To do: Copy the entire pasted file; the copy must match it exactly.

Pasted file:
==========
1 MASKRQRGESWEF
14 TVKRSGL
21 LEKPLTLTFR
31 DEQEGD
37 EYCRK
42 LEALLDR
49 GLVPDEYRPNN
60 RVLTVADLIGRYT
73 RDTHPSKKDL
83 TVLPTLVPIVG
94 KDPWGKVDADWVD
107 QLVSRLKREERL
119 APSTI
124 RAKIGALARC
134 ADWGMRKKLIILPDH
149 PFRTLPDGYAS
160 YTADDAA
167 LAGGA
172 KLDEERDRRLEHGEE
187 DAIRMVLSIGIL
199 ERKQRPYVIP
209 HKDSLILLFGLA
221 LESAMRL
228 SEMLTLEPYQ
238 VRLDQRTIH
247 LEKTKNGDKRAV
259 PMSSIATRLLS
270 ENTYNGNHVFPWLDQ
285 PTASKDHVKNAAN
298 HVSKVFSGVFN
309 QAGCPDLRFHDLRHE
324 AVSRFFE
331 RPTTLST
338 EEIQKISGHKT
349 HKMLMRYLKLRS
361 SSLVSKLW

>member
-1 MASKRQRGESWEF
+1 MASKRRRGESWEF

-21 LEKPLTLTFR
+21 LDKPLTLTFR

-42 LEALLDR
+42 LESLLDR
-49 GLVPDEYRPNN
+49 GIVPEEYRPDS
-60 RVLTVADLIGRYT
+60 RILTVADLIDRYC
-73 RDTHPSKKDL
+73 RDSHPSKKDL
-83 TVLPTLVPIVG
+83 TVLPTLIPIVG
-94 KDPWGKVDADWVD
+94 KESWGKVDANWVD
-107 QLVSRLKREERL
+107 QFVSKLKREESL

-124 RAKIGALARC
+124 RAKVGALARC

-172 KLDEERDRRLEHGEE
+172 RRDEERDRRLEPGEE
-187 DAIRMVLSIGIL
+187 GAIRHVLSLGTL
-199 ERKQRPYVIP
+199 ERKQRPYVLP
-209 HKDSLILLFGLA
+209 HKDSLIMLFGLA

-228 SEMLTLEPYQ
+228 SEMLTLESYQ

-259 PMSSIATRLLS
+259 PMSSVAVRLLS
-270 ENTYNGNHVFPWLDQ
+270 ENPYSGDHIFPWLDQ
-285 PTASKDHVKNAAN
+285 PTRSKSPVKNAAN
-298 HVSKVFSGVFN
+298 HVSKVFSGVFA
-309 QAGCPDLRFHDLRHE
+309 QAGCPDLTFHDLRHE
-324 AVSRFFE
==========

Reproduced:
1 MASKRQRGESWEF
14 TVKRSGL
21 LEKPLTLTFR
31 DEQEGD
37 EYCRK
42 LEALLDR
49 GLVPDEYRPNN
60 RVLTVADLIGRYT
73 RDTHPSKKDL
83 TVLPTLVPIVG
94 KDPWGKVDADWVD
107 QLVSRLKREERL
119 APSTI
124 RAKIGALARC
134 ADWGMRKKLIILPDH
149 PFRTLPDGYAS
160 YTADDAA
167 LAGGA
172 KLDEERDRRLEHGEE
187 DAIRMVLSIGIL
199 ERKQRPYVIP
209 HKDSLILLFGLA
221 LESAMRL
228 SEMLTLEPYQ
238 VRLDQRTIH
247 LEKTKNGDKRAV
259 PMSSIATRLLS
270 ENTYNGNHVFPWLDQ
285 PTASKDHVKNAAN
298 HVSKVFSGVFN
309 QAGCPDLRFHDLRHE
324 AVSRFFE
331 RPTTLST
338 EEIQKISGHKT
349 HKMLMRYLKLRS
361 SSLVSKLW

>member
-1 MASKRQRGESWEF
+1 MASKRRRGESWEF

-21 LEKPLTLTFR
+21 LDKPLTLTFR

-42 LEALLDR
+42 LESLLDR
-49 GLVPDEYRPNN
+49 GIVPEEYRPDS
-60 RVLTVADLIGRYT
+60 RILTVADLIDRYC
-73 RDTHPSKKDL
+73 RDSHPSKKDL
-83 TVLPTLVPIVG
+83 TVLPTLIPIVG
-94 KDPWGKVDADWVD
+94 KESWGKVDANWVD
-107 QLVSRLKREERL
+107 QFVSKLKREESL

-124 RAKIGALARC
+124 RAKVGALARC

-172 KLDEERDRRLEHGEE
+172 RRDEERDRRLEPGEE
-187 DAIRMVLSIGIL
+187 GAIRHVLSLGTL
-199 ERKQRPYVIP
+199 ERKQRPYVLP
-209 HKDSLILLFGLA
+209 HKDSLIMLFGLA

-228 SEMLTLEPYQ
+228 SEMLTLESYQ

-259 PMSSIATRLLS
+259 PMSSVAVRLLS
-270 ENTYNGNHVFPWLDQ
+270 ENPYSGDHIFPWLDQ
-285 PTASKDHVKNAAN
+285 PTRSKSPVKNAAN
-298 HVSKVFSGVFN
+298 HVSKVFSGVFA
-309 QAGCPDLRFHDLRHE
+309 QAGCPDLTFHDLRHE
-324 AVSRFFE